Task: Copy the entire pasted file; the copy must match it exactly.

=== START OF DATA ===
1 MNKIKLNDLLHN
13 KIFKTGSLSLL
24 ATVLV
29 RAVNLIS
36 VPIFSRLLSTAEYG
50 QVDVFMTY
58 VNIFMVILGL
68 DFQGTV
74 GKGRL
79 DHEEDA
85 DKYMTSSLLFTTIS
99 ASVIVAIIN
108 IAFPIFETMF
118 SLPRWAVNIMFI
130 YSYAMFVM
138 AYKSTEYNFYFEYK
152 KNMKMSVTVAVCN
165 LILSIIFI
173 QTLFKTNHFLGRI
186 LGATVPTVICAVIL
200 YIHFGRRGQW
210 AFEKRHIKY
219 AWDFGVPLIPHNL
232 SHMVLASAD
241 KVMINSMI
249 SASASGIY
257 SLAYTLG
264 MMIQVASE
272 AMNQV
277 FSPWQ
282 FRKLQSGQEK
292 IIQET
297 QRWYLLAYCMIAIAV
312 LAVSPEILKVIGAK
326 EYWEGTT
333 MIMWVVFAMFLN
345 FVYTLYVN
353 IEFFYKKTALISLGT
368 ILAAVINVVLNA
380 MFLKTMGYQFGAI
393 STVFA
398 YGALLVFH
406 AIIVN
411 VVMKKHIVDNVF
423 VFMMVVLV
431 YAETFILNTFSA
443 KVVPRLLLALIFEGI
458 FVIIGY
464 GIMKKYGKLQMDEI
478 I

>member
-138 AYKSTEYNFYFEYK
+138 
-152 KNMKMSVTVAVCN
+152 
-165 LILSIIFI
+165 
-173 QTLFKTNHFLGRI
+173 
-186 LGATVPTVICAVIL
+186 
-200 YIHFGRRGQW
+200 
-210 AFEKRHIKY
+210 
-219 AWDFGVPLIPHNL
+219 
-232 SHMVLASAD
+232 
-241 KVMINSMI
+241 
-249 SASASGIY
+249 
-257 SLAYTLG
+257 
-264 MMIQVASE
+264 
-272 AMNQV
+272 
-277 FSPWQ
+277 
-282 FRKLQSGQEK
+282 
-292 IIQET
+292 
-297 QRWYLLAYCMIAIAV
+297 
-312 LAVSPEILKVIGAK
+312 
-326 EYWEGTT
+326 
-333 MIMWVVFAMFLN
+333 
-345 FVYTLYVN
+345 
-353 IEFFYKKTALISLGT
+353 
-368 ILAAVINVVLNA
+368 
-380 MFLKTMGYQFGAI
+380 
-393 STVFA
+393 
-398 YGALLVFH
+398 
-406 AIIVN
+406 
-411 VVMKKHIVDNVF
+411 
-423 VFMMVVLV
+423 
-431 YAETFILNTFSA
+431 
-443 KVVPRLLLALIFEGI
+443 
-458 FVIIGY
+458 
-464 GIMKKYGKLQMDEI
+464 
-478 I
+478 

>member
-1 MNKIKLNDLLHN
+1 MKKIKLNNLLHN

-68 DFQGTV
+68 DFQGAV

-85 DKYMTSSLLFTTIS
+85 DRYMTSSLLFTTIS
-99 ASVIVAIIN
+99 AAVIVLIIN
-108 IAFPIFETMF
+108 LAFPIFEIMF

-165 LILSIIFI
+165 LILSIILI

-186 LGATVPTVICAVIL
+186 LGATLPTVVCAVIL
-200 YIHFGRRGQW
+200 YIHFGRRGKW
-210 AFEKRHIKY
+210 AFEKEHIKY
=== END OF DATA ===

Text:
1 MNKIKLNDLLHN
13 KIFKTGSLSLL
24 ATVLV
29 RAVNLIS
36 VPIFSRLLSTAEYG
50 QVDVFMTY
58 VNIFMVILGL
68 DFQGTV
74 GKGRL
79 DHEEDA
85 DKYMTSSLLFTTIS
99 ASVIVAIIN
108 IAFPIFETMF
118 SLPRWAVNIMFI
130 YSYAMFVM
138 AYKSTEYNFYFEYK
152 KNMKMSVTVAVCN
165 LILSIIFI
173 QTLFKTNHFLGRI
186 LGATVPTVICAVIL
200 YIHFGRRGQW
210 AFEKRHIKY
219 AWDFGVPLIPHNL
232 SHMVLASAD
241 KVMINSMI
249 SASASGIY
257 SLAYTLG
264 MMIQVASE
272 AMNQV
277 FSPWQ
282 FRKLQSGQEK
292 IIQET
297 QRWYLLAYCMIAIAV
312 LAVSPEILKVIGAK
326 EYWEGTT
333 MIMWVVFAMFLN
345 FVYTLYVN
353 IEFFYKKTALISLGT
368 ILAAVINVVLNA
380 MFLKTMGYQFGAI
393 STVFA
398 YGALLVFH
406 AIIVN
411 VVMKKHIVDNVF
423 VFMMVVLV
431 YAETFILNTFSA
443 KVVPRLLLALIFEGI
458 FVIIGY
464 GIMKKYGKLQMDEI
478 I

>member
-138 AYKSTEYNFYFEYK
+138 
-152 KNMKMSVTVAVCN
+152 
-165 LILSIIFI
+165 
-173 QTLFKTNHFLGRI
+173 
-186 LGATVPTVICAVIL
+186 
-200 YIHFGRRGQW
+200 
-210 AFEKRHIKY
+210 
-219 AWDFGVPLIPHNL
+219 
-232 SHMVLASAD
+232 
-241 KVMINSMI
+241 
-249 SASASGIY
+249 
-257 SLAYTLG
+257 
-264 MMIQVASE
+264 
-272 AMNQV
+272 
-277 FSPWQ
+277 
-282 FRKLQSGQEK
+282 
-292 IIQET
+292 
-297 QRWYLLAYCMIAIAV
+297 
-312 LAVSPEILKVIGAK
+312 
-326 EYWEGTT
+326 
-333 MIMWVVFAMFLN
+333 
-345 FVYTLYVN
+345 
-353 IEFFYKKTALISLGT
+353 
-368 ILAAVINVVLNA
+368 
-380 MFLKTMGYQFGAI
+380 
-393 STVFA
+393 
-398 YGALLVFH
+398 
-406 AIIVN
+406 
-411 VVMKKHIVDNVF
+411 
-423 VFMMVVLV
+423 
-431 YAETFILNTFSA
+431 
-443 KVVPRLLLALIFEGI
+443 
-458 FVIIGY
+458 
-464 GIMKKYGKLQMDEI
+464 
-478 I
+478 

>member
-1 MNKIKLNDLLHN
+1 MKKIKLNNLLHN

-68 DFQGTV
+68 DFQGAV

-85 DKYMTSSLLFTTIS
+85 DRYMTSSLLFTTIS
-99 ASVIVAIIN
+99 AAVIVLIIN
-108 IAFPIFETMF
+108 LAFPIFEIMF

-165 LILSIIFI
+165 LILSIILI

-186 LGATVPTVICAVIL
+186 LGATLPTVVCAVIL
-200 YIHFGRRGQW
+200 YIHFGRRGKW
-210 AFEKRHIKY
+210 AFEKEHIKY